OPINION

The Cyprus conundrum: A new direction?

How will the results of the Turkish Cypriot elections affect the Cyprus Problem?

A couple walk past a UN guard post at the fence that divides the Greek and Turkish Cypriots areas in the eastern Mediterranean island of Cyprus on January 11, 2017 [File: AP/Petros Karadjias]
A couple walk past a UN guard post at the fence that divides the Greek and Turkish Cypriots areas in the eastern Mediterranean island of Cyprus on January 11, 2017 [File: AP/Petros Karadjias]

Earlier this month, Northern Cyprus held its presidential elections amid heightened tensions in the Eastern Mediterranean. On October 18, Ersin Tatar of the National Unity Party won 51.74 percent of the vote in a tightly contested runoff against incumbent President Mustafa Akıncı.

The election was perceived as a popular vote on how to proceed with the peace process with the Greek Cypriot side to resolve a collection of long-standing disputes known as the “Cyprus Problem”.

Cyprus gained independence from Britain in 1960 but descended into political turmoil and violent conflict between Greek Cypriots and Turkish Cypriots which divided the inter-communal Republic of Cyprus in 1963 and necessitated the deployment of United Nations peacekeepers the following year.

Formal negotiations for a political settlement between the two communities began in 1968 and have continued intermittently to this day.

Akıncı’s re-election in the second round would have signalled that the Turkish Cypriots preferred to work squarely within the established negotiations process for a bi-zonal, bi-communal federation through a less risk-averse approach.

But the majority of Turkish Cypriots voted for Tatar, indicating a preference for a more assertive approach to the talks, one that is more critical of the federal solution and less conciliatory at the negotiating table.

Whatever path the new president takes, however, his decision-making will be only a part of an extraordinarily complex picture which involves multiple actors, a decade-old “natural gas issue”, which has fuelled tensions in the whole region and a faltering peace process.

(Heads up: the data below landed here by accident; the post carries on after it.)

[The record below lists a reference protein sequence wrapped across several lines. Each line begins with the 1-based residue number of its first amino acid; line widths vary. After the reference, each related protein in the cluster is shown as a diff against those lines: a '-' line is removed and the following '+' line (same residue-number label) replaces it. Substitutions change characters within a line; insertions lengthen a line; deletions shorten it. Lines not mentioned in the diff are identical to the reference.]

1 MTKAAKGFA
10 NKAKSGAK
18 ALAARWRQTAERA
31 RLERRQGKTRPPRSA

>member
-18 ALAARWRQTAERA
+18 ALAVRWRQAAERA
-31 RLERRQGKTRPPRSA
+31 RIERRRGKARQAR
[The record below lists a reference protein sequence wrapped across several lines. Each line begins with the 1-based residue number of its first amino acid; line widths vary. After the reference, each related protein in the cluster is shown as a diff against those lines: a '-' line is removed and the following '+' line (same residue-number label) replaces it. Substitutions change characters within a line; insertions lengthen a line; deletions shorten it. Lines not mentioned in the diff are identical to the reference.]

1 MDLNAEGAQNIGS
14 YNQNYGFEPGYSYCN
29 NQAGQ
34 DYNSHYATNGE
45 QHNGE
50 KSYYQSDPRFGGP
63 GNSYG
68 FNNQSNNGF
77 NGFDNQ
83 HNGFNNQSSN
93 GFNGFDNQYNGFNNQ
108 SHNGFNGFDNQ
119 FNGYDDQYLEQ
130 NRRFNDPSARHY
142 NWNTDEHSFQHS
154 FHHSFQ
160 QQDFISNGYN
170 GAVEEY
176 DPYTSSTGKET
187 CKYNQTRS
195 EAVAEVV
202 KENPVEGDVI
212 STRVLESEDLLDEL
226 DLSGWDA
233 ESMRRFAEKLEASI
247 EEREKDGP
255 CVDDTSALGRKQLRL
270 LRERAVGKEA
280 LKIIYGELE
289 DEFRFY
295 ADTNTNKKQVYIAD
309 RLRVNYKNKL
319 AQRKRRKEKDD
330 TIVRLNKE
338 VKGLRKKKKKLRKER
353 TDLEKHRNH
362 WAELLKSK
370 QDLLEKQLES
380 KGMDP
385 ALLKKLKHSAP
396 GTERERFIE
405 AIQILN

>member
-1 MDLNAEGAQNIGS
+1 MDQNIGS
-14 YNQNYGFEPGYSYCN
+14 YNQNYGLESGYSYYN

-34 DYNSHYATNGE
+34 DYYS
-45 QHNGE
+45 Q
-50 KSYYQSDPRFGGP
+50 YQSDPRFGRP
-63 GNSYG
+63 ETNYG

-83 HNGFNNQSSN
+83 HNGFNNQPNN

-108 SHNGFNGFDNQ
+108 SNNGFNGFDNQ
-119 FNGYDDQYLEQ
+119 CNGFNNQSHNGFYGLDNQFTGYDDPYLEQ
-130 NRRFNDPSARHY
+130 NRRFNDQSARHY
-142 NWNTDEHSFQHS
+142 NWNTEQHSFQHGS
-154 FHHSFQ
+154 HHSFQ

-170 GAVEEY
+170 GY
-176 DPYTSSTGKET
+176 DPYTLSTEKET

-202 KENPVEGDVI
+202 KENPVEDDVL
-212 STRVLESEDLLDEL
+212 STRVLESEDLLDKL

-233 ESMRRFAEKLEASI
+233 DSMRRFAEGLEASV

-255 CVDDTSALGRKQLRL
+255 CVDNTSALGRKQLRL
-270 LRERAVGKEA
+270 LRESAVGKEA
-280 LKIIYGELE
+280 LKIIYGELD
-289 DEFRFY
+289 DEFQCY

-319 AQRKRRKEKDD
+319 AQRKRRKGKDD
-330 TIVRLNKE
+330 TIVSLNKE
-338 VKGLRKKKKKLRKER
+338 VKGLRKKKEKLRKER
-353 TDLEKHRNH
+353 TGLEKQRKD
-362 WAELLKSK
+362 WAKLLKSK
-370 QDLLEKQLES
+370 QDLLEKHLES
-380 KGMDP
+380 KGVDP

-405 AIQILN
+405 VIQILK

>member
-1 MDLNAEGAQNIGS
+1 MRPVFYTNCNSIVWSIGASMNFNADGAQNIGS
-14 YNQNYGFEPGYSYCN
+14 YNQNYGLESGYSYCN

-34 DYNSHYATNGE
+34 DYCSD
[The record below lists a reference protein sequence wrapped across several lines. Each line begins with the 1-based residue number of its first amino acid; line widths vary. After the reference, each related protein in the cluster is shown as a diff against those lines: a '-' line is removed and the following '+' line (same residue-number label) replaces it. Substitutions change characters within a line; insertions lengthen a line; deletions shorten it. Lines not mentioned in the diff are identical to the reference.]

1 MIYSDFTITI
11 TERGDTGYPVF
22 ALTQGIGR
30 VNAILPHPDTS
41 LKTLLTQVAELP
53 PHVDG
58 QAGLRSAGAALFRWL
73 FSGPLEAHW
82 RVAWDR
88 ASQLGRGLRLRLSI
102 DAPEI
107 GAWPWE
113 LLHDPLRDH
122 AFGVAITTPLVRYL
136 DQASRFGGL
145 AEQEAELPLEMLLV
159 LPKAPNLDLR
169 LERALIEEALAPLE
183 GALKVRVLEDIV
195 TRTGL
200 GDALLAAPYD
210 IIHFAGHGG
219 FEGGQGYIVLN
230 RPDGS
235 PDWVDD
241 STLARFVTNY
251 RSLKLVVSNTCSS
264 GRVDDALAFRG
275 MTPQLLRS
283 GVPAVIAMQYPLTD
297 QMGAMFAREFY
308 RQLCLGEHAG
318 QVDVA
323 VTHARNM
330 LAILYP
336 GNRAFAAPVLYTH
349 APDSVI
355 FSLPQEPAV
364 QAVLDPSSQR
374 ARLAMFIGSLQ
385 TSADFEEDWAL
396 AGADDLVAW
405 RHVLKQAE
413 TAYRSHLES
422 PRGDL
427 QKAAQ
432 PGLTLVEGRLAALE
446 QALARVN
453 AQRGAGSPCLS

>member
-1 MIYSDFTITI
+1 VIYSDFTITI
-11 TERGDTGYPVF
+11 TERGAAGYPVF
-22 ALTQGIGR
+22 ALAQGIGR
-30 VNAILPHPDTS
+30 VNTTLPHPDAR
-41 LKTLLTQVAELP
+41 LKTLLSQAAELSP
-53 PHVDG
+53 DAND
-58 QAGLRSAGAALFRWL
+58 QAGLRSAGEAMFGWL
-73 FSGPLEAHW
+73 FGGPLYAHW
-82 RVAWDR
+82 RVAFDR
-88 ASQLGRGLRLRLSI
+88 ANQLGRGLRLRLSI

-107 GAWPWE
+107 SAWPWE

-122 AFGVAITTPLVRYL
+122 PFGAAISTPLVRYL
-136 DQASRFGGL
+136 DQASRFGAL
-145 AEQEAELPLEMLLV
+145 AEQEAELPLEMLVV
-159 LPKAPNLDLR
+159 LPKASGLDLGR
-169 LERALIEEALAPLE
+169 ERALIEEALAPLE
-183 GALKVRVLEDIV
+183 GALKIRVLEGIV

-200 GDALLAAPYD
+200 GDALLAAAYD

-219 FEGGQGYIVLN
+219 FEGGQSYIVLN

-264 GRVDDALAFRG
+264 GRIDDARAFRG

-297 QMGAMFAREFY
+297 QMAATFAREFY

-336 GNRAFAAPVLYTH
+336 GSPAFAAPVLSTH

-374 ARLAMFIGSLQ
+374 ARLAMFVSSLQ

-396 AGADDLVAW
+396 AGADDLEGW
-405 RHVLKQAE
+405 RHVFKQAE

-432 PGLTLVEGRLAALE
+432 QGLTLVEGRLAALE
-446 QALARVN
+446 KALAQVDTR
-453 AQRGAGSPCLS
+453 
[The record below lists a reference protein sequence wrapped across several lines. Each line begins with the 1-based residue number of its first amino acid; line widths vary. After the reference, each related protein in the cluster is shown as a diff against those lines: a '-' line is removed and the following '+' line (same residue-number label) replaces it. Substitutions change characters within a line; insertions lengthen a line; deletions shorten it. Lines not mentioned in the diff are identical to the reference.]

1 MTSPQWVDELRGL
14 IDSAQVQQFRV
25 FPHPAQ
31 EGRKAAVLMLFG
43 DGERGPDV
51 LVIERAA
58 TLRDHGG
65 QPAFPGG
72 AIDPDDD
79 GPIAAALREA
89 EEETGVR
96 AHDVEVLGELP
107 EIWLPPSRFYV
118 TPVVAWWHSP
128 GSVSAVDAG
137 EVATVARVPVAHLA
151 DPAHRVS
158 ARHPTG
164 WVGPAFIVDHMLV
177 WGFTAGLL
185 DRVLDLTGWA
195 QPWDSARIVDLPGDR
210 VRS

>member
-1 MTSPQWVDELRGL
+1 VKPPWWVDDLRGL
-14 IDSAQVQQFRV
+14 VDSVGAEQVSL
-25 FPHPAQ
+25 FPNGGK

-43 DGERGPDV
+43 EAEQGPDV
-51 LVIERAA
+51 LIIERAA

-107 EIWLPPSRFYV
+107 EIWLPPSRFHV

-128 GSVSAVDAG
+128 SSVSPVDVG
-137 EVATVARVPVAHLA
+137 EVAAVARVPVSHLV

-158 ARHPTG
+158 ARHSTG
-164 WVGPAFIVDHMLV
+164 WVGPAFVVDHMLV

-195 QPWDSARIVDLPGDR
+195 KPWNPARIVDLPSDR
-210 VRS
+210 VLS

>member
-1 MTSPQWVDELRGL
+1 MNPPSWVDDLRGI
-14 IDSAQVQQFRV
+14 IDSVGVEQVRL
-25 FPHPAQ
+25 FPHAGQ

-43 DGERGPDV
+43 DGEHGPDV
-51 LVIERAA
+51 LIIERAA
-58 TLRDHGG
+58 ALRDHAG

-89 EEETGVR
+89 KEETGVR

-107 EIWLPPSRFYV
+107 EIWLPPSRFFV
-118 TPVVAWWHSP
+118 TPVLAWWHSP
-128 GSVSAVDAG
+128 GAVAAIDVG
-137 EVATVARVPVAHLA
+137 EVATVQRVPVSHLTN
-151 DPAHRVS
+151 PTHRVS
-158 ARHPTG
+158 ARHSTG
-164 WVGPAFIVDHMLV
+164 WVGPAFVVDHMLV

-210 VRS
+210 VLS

Tatar’s presidency

In Northern Cyprus, which is recognised as a state only by Turkey, there has been widespread frustration across the political spectrum with the endless cycle of unsuccessful talks. In a September survey conducted by Greek Cypriot newspapers, 53.8 percent of Turkish Cypriot respondents said they felt a lack of hope and despair over the political situation on the island, as opposed to 24.7 percent of Greek Cypriots. In a February poll conducted by Turkish pollster Gezici Research Company, 78.7 percent of Turkish Cypriot respondents said that they do not believe a deal can be reached with the Greek Cypriot side.

Ahead of the elections, Tatar, like all candidates, built on this frustration. While his opponent campaigned on continuing the negotiations process and avoiding aggressive moves so as not to lose international sympathy, Tatar asserted that Turkish Cypriot development should not depend solely on the stagnant talks and “lose another five years” on them.

Indeed, international sympathy for the Turkish Cypriots, acquired through years of maintaining a pro-solution stance, has not translated into any gains at the negotiating table with the Greek Cypriot side, which has the advantage of having international recognition and European Union membership.

Good relations with Turkey were also another important issue Tatar emphasised in his election campaign. According to the same Gezici survey, 61 percent of Turkish Cypriots wanted a president with good relations with Turkey, and 80.8 percent were in favour of it remaining a security guarantor for Northern Cyprus.

Based on the initial set of treaties that established the Republic of Cyprus in 1960, Turkey, Greece and the United Kingdom are “guarantors” and hold certain intervention rights if the established status quo on the island is upset. Turkey activated the provision in 1974 in response to a Greek-backed coup d’état that aimed to unite the island with Greece. The Greek Cypriot side views the guarantor set-up as outdated and wants it abolished.

Having won the election due to the electorate’s desire for change, Tatar now has to deliver on his promises.

The new president has emphasised the need to raise “alternative models” at the negotiating table and promoted a two-state solution “living side by side in cooperation”. What Tatar probably means is that even though Northern Cyprus is not internationally recognised, in practice there are already two states on the island, and so the talks should proceed based on this reality.

Tatar has also spoken of “sovereign equality”, indicating that he would prefer a greater devolution of power to the Turkish Cypriot side and a solution that takes the shape of a confederation (a union between recognised states) rather than federation. International recognition of Northern Cyprus would require the consent of the Greek Cypriots, who see it as anathema.